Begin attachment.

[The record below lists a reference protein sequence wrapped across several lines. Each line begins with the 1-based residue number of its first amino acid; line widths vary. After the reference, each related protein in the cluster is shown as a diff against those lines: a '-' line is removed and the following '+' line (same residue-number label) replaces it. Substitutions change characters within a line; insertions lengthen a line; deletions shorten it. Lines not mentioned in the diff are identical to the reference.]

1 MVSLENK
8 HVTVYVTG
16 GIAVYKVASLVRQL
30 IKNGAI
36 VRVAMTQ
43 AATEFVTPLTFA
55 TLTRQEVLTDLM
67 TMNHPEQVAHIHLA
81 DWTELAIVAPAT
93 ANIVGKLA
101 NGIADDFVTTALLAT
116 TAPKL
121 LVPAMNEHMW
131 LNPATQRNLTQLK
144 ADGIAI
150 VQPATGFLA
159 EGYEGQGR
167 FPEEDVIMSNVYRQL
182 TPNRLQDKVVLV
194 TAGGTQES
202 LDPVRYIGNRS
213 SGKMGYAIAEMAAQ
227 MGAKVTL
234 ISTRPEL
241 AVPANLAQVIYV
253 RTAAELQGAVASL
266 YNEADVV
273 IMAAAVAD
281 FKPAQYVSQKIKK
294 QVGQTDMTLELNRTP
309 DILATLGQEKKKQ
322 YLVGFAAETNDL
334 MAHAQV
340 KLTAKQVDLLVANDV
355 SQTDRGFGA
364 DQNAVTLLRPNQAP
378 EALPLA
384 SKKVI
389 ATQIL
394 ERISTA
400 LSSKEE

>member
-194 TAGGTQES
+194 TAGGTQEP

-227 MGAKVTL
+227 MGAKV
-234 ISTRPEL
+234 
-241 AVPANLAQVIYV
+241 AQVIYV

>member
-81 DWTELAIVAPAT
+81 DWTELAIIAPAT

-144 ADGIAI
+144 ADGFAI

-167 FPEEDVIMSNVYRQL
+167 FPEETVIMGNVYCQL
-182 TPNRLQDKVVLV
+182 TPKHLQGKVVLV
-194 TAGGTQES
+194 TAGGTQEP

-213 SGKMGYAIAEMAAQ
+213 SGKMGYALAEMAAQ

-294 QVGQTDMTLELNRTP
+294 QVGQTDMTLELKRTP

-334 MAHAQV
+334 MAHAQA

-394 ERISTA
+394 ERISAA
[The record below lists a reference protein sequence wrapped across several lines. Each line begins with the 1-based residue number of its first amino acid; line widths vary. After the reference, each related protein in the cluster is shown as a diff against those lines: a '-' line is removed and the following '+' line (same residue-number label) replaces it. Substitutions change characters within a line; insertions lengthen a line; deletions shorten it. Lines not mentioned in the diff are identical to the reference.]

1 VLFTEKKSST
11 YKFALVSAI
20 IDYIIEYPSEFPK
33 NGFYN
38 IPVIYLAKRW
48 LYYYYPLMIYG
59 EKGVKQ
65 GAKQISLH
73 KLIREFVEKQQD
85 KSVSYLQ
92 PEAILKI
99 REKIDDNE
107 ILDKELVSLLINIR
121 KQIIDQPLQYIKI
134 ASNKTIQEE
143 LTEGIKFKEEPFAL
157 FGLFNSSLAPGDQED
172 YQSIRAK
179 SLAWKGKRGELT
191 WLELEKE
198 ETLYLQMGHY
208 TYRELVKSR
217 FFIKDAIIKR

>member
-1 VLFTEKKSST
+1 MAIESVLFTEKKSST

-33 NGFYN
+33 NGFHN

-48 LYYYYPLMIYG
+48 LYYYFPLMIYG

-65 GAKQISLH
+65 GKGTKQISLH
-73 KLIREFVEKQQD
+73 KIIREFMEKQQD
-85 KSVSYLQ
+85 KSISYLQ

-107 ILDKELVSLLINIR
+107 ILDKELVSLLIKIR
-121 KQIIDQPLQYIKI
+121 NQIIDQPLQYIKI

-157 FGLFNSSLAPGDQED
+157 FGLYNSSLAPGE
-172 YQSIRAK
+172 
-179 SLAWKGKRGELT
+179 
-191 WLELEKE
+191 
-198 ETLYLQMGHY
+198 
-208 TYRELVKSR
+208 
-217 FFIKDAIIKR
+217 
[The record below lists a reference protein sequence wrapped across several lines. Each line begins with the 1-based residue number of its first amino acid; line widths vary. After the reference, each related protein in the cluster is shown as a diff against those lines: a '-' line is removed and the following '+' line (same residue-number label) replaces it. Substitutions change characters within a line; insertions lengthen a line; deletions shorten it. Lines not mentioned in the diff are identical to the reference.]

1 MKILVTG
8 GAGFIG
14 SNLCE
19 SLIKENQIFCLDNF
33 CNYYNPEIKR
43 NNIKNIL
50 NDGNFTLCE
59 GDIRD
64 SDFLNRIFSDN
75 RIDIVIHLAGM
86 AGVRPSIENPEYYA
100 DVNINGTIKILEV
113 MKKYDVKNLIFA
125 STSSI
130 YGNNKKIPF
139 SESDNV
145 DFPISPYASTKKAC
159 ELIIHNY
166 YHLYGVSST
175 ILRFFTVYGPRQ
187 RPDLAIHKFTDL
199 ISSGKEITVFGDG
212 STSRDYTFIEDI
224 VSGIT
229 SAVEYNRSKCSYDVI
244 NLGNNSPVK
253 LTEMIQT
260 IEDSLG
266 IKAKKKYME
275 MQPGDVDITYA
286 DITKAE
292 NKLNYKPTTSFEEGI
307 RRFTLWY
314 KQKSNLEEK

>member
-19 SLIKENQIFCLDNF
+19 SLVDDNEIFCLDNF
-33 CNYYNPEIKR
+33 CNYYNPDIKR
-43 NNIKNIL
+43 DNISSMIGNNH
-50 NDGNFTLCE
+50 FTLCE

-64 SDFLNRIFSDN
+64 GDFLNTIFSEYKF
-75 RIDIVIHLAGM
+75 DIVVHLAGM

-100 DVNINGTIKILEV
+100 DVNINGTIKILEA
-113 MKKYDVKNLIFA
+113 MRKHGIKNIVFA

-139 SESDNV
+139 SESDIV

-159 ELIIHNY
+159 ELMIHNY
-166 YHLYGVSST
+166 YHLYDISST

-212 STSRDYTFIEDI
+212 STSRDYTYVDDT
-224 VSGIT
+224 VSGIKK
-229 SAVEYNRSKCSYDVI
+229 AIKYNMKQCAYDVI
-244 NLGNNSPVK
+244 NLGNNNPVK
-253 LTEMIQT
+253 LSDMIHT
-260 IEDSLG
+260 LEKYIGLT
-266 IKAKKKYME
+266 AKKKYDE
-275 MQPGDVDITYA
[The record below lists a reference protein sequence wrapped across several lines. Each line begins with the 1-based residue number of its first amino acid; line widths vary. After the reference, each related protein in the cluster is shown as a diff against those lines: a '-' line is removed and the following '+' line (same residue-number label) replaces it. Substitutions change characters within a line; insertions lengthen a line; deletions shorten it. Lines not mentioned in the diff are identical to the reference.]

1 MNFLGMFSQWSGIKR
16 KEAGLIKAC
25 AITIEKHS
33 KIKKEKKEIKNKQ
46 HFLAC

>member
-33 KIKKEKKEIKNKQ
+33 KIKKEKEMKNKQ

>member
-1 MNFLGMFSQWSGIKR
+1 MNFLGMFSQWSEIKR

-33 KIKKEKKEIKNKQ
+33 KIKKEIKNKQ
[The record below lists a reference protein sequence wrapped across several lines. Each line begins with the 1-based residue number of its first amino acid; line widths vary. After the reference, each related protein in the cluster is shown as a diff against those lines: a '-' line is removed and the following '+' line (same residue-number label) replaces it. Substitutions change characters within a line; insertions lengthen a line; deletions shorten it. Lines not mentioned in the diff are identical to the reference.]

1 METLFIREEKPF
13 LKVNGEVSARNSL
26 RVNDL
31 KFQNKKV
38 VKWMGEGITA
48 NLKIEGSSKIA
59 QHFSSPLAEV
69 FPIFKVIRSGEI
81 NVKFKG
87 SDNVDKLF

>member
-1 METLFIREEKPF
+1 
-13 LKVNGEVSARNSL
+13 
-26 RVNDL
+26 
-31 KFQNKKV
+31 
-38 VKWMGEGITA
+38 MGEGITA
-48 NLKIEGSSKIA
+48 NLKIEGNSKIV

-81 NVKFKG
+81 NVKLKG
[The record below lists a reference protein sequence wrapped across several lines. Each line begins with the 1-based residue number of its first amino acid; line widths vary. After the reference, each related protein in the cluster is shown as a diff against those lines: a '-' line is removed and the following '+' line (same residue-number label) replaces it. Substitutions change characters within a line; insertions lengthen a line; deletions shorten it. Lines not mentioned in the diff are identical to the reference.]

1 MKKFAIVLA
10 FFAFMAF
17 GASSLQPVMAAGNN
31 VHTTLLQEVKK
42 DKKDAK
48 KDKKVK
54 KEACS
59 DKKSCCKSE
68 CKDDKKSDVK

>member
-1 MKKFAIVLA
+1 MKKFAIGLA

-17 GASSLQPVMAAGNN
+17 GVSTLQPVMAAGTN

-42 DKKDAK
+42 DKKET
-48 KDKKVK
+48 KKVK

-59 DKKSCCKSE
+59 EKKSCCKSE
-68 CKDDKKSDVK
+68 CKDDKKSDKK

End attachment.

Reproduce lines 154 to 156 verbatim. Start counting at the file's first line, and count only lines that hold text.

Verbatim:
260 IEDSLG
266 IKAKKKYME
275 MQPGDVDITYA